This has all been and is being wrought by the Son of God incarnate from the Most Pure Virgin from the Holy Spirit, and by the intercession of His Most Pure Mother. How honored and magnified is mankind through the Holy Virgin Mother of God, for it has been made worthy of renewal and sonship by God; She Herself was made worthy by Her immeasurable humility and exceedingly great purity and holiness to be the Mother of the God-man! She is ever the most powerful Intercessor for the Christian race before Her Son and God! She is our Hope unashamed; She turns away from us the dark cloud of God’s righteous wrath, opens to us the ancient paradise by Her powerful intercessions; She upholds the thrones of kings, and preserves them unshakeable to the ages. She has saved Russia thousands of times and continues to save her; She has made her strong, glorified her, established her, and continues to do so; She is the Surety of Sinners for salvation. To Her do Christians direct their numberless prayers, requests, and praises, doxologies and thanksgiving; She has worked and continues to work miracles without number in the Church, to the ends of the world.

Let us brightly celebrate the feast of the Nativity of the Most Pure Virgin Mary, adorning ourselves with all the Christian virtues.

September 1 is the beginning of the Orthodox ecclesiastical year. According to Tradition, it was on September 1 that our Lord and Saviour entered the synagogue in his hometown of Nazareth and was given to read a scroll from the prophet Isiah. It was customary at that time for the Jewish male to read in the synagogue once he had reached his thirtieth year. It was not a coincidence that Christ read prophetic words which referred to Him personally. It was the will of God for Him to be revealed in this manner. When He stood to read these were the words He uttered:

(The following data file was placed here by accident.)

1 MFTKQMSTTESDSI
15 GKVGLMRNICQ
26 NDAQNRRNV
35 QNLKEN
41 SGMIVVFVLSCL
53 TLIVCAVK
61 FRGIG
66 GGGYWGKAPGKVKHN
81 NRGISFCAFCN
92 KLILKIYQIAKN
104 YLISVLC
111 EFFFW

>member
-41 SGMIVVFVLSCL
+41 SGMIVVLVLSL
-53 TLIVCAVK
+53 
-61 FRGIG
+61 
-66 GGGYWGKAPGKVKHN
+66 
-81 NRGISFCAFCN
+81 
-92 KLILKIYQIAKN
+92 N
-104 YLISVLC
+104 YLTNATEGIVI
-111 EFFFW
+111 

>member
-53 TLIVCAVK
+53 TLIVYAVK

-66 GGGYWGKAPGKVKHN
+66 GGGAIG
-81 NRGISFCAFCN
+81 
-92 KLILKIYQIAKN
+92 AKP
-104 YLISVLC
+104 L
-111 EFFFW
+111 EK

“The Spirit of the Lord is upon me, because he hath anointed me to preach the gospel to the poor; he hath sent me to heal the brokenhearted, to preach deliverance to the captives, and recovering of sight to the blind, to set at liberty them that are bruised, To preach the acceptable year of the Lord” (Isiah 61:1-2).

St. Luke’s gospel tells us Christ then “closed the book, and gave it again to the minister, and sat down. And the eyes of all them that were in the synagogue were fastened on him. And he began to say unto them, This day is this scripture fulfilled in your ears. And all bare him witness, and wondered at the gracious words which proceeded out of his mouth” (Luke 4:20-22).

The Church, in her wisdom, decided the appropriate day to begin the Church year was the very day on which Christ began His ministry, the day He began to “preach the acceptable year of the Lord”.

Interestingly, the ecclesiastical year begins and ends with the Theotokos. On September 8 we celebrate her nativity, just one week into the new Church year. We celebrate her dormition, or falling asleep, on August 15, two weeks before the end of the Church year.

I don’t think we can view this as a coincidence. Our salvation begins with her as she was the long-awaited one; without her Christ would not have been born. So her own nativity is a kind of “beginning of our salvation” (Troparion of the Nativity of Christ). Her falling asleep and being escorted by her Son to Paradise is the appropriate ending. Taking our cue from the Lady Theotokos an appropriate “new year’s resolution” should be to die with Christ so that we can live with Him, to endure so that we too will reign.

“For if we have died with him, we will also live with him; and if we endure we shall also reign with him” (2 Tim. 2:11).